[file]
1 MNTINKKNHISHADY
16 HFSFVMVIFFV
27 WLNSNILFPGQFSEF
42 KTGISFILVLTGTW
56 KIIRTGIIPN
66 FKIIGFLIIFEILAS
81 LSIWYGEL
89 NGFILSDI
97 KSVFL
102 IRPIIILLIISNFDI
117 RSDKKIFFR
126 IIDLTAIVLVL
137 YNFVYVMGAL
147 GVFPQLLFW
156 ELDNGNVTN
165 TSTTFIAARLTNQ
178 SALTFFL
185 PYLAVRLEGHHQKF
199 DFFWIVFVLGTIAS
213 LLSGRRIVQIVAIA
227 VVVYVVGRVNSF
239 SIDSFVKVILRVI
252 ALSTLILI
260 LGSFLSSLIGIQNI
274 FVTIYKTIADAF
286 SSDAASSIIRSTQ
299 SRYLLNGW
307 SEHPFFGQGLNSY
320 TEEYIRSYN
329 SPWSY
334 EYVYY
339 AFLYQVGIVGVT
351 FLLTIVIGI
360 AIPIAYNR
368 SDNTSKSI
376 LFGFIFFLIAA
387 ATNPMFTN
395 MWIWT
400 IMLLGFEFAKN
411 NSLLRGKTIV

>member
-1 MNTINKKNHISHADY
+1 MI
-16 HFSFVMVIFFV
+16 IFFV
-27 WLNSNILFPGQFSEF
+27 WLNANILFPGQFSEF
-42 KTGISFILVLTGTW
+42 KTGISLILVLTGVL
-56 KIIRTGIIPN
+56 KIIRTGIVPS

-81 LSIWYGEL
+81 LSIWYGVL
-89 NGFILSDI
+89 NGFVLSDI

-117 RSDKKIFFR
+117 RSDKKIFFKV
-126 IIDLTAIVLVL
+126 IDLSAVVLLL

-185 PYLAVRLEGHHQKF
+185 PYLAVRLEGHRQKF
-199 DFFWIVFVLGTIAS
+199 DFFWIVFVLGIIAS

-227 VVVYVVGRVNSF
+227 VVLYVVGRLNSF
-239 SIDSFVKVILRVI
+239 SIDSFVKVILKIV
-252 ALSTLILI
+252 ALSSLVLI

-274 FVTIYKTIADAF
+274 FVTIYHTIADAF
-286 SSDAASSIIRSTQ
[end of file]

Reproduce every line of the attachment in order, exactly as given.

1 MNTINKKNHISHADY
16 HFSFVMVIFFV
27 WLNSNILFPGQFSEF
42 KTGISFILVLTGTW
56 KIIRTGIIPN
66 FKIIGFLIIFEILAS
81 LSIWYGEL
89 NGFILSDI
97 KSVFL
102 IRPIIILLIISNFDI
117 RSDKKIFFR
126 IIDLTAIVLVL
137 YNFVYVMGAL
147 GVFPQLLFW
156 ELDNGNVTN
165 TSTTFIAARLTNQ
178 SALTFFL
185 PYLAVRLEGHHQKF
199 DFFWIVFVLGTIAS
213 LLSGRRIVQIVAIA
227 VVVYVVGRVNSF
239 SIDSFVKVILRVI
252 ALSTLILI
260 LGSFLSSLIGIQNI
274 FVTIYKTIADAF
286 SSDAASSIIRSTQ
299 SRYLLNGW
307 SEHPFFGQGLNSY
320 TEEYIRSYN
329 SPWSY
334 EYVYY
339 AFLYQVGIVGVT
351 FLLTIVIGI
360 AIPIAYNR
368 SDNTSKSI
376 LFGFIFFLIAA
387 ATNPMFTN
395 MWIWT
400 IMLLGFEFAKN
411 NSLLRGKTIV

>member
-1 MNTINKKNHISHADY
+1 MI
-16 HFSFVMVIFFV
+16 IFFV
-27 WLNSNILFPGQFSEF
+27 WLNANILFPGQFSEF
-42 KTGISFILVLTGTW
+42 KTGISLILVLTGVL
-56 KIIRTGIIPN
+56 KIIRTGIVPS

-81 LSIWYGEL
+81 LSIWYGVL
-89 NGFILSDI
+89 NGFVLSDI

-117 RSDKKIFFR
+117 RSDKKIFFKV
-126 IIDLTAIVLVL
+126 IDLSAVVLLL

-185 PYLAVRLEGHHQKF
+185 PYLAVRLEGHRQKF
-199 DFFWIVFVLGTIAS
+199 DFFWIVFVLGIIAS

-227 VVVYVVGRVNSF
+227 VVLYVVGRLNSF
-239 SIDSFVKVILRVI
+239 SIDSFVKVILKIV
-252 ALSTLILI
+252 ALSSLVLI

-274 FVTIYKTIADAF
+274 FVTIYHTIADAF
-286 SSDAASSIIRSTQ